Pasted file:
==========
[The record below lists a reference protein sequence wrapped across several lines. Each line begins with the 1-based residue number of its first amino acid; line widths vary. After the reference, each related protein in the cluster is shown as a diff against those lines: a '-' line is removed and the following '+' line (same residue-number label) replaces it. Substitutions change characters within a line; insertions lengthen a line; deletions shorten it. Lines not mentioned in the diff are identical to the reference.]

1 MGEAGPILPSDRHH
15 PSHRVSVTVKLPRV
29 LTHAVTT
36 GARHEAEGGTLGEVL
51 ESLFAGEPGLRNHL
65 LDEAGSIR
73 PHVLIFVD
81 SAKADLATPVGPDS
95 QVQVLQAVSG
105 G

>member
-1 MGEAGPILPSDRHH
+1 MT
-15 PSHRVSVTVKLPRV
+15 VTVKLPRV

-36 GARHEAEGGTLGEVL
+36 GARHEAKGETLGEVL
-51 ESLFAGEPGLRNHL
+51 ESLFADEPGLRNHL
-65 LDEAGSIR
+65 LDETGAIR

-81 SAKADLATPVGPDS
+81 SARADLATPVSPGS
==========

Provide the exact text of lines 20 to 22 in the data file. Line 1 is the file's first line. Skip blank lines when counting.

+51 ESLFADEPGLRNHL
-65 LDEAGSIR
+65 LDETGAIR